Chapter%206 - Econ 160, Vardanyan Chapter 6 Market...

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Econ 160, Vardanyan 1 Chapter 6 Market Efficiency and Government Intervention In this chapter we discuss the benefit that accrues to the parties that exchange goods in the markets. We will see that when some conditions are met the market equilibrium generates the largest possible total benefit. Consumer Surplus and Producer Surplus The consumer’s willingness to pay is defined as the maximum amount a consumer is willing to pay for a product . The consumer surplus is defined as the difference between the willingness to pay and the price that the consumer actually pays for the product . The example in Figure 6.1 illustrates. The maximum that Juan is willing to pay to have his lawn mowed is $22; that’s his willingness to pay. If the actual price he pays is only $10 then Juan’s consumer surplus is equal to $12. To compute the total consumer surplus we must add the difference between the willingness to pay and actual price for every consumer in the market. In Figure 6.1 it is equal to $30. The total consumer surplus can be interpreted as the consumers’ level of welfare. A concept similar to consumer surplus exists for the producers. A seller’s willingness to accept is defined as the minimum amount the producer is willing to accept as payment for a product; equal to the marginal cost of production . The producer surplus is defined as the difference between the price the producer receives for the product and the willingness to accept . Figure 6.2 illustrates. Abe’s producer surplus is equal to the price he receives for mowing the lawn ($10) and his willingness to accept ($2), i.e. the Abe’s producer surplus is $8. The total producer surplus is the sum of the differences between price and willingness to accept (given by the marginal cost) and is equal to $20; it can be interpreted as the producers’ total level of welfare. Market Equilibrium and Efficiency The total surplus of a market is the sum of consumer surplus and producer surplus . Using the numbers from the example in the book it is equal to $50 (Fig. 6.3). The market equilibrium (i.e. when the price is such that the supply equals demand) generates the highest possible total surplus. Suppose the price is below the equilibrium at a level like $4 in panel A of figure 6.4. This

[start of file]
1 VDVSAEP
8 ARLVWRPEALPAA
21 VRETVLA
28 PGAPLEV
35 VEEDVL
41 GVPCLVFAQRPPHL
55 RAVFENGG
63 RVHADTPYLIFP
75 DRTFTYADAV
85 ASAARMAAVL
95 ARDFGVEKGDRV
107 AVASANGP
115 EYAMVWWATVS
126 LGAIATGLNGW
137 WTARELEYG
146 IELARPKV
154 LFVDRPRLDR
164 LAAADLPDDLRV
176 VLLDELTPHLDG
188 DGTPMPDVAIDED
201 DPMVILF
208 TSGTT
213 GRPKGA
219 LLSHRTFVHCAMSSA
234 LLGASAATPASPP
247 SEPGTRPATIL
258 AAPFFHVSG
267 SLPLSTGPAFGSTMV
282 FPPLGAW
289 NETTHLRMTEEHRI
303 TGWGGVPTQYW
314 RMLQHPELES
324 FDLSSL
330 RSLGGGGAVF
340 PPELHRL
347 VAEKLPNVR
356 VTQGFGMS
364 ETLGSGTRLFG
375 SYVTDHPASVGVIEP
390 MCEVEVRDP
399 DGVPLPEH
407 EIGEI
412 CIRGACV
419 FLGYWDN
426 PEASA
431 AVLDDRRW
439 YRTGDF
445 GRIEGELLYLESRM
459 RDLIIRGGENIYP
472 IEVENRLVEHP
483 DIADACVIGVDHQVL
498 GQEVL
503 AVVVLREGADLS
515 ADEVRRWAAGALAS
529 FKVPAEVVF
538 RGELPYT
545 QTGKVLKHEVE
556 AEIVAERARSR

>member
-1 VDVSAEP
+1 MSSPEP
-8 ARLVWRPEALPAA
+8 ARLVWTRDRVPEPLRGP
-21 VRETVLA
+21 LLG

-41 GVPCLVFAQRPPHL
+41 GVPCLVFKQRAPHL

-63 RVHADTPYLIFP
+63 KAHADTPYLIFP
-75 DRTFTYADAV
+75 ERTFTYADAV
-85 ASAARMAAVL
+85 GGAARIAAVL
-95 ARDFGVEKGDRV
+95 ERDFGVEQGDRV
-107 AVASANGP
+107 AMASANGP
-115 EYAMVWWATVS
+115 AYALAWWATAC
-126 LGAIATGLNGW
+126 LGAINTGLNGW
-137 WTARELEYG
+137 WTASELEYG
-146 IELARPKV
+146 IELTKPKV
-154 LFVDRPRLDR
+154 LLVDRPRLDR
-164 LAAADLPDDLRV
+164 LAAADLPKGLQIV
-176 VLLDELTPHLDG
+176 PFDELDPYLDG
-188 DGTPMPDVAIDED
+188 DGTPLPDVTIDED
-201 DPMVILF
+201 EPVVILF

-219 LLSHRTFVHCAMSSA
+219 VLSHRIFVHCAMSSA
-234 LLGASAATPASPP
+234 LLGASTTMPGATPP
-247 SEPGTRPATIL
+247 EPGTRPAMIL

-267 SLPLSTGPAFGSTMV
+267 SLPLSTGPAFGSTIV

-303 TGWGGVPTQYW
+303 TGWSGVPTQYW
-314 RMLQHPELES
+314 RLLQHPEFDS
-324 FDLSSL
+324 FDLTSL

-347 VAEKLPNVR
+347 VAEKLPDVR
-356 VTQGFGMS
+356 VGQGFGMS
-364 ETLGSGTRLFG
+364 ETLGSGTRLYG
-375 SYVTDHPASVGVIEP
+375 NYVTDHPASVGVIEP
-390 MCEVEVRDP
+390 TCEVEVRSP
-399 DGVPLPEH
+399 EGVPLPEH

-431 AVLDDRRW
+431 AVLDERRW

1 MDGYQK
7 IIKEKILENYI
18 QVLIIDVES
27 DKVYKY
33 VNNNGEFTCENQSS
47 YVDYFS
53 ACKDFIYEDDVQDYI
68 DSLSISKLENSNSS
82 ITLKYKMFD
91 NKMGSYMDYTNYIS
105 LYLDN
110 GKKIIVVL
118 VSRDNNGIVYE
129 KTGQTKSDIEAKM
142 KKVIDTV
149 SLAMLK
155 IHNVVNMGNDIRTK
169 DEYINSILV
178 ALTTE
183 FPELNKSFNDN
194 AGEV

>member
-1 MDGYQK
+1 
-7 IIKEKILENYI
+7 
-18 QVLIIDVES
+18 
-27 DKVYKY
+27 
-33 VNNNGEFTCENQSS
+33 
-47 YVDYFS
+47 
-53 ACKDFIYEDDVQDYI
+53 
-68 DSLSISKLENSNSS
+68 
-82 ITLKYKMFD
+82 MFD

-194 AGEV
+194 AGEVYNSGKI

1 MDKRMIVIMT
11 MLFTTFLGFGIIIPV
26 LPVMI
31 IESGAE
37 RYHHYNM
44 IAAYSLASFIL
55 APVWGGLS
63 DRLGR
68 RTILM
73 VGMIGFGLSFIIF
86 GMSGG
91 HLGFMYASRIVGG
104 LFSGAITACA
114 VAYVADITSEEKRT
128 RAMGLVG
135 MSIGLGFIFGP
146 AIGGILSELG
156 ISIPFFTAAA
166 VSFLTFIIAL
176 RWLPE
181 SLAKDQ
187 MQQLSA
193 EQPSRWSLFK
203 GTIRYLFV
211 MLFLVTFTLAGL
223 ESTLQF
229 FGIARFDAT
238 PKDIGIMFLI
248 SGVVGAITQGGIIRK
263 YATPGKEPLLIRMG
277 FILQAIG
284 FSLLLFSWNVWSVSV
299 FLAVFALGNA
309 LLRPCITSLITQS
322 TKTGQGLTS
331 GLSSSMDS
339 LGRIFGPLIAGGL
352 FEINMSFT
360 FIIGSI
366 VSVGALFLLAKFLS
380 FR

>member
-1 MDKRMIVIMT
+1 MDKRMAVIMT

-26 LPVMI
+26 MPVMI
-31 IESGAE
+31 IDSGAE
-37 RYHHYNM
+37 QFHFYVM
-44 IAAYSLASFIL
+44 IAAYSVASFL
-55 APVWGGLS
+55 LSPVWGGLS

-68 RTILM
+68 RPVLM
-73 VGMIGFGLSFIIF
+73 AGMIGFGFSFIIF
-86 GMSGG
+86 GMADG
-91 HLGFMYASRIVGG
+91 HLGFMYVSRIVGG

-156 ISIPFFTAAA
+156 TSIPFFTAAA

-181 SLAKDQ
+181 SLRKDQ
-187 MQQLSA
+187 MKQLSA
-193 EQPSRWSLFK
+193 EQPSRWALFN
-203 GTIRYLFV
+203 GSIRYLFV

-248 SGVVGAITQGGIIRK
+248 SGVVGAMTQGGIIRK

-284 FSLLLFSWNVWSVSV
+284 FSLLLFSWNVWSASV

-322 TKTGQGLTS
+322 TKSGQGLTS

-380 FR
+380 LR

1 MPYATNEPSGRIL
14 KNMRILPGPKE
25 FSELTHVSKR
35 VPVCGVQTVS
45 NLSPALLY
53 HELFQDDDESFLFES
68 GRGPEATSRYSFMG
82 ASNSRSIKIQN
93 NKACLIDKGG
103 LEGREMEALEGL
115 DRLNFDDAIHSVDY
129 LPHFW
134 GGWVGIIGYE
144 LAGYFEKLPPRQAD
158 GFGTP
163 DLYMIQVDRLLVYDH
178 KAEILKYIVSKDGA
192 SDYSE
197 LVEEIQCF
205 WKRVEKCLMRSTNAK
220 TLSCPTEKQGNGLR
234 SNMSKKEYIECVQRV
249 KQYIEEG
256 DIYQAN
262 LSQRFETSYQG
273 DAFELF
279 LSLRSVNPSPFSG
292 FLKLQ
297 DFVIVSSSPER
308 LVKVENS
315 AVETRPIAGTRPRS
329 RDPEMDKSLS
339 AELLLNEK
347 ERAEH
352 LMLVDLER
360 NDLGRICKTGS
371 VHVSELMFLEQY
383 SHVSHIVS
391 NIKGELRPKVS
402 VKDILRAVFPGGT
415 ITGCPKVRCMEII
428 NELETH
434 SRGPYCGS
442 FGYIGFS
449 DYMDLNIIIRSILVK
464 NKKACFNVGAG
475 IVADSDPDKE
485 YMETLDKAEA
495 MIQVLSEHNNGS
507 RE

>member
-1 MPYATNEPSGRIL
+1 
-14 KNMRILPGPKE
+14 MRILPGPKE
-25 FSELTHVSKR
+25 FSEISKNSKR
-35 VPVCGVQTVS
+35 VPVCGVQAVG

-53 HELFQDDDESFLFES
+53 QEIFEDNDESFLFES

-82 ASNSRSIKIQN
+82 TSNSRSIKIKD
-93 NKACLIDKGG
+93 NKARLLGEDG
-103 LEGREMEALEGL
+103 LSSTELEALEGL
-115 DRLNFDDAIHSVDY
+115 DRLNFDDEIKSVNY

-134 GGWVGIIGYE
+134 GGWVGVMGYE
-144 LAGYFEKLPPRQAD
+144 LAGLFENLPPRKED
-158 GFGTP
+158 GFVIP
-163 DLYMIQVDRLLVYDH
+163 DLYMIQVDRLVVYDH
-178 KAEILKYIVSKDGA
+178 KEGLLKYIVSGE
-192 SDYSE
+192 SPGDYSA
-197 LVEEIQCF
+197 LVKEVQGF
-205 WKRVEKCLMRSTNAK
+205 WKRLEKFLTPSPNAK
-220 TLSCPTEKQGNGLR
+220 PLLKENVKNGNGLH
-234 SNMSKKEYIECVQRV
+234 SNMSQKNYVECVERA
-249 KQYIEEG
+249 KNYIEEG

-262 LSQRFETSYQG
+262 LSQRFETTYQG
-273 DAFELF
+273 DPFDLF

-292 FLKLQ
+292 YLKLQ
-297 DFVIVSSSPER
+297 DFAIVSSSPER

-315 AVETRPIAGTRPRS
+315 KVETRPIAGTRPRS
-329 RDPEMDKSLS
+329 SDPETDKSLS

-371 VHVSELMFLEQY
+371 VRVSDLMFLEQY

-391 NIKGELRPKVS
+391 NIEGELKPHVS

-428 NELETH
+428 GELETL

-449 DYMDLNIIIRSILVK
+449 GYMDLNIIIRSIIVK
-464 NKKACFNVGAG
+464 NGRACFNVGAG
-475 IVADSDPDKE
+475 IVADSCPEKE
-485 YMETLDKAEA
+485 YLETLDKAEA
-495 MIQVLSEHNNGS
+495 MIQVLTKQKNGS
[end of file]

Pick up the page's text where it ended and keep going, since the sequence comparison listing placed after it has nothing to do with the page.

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This note was uploaded on 05/27/2008 for the course ECON 160B taught by Professor Michaelvardanyan during the Fall '08 term at Binghamton University.

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Chapter%206 - Econ 160, Vardanyan Chapter 6 Market...

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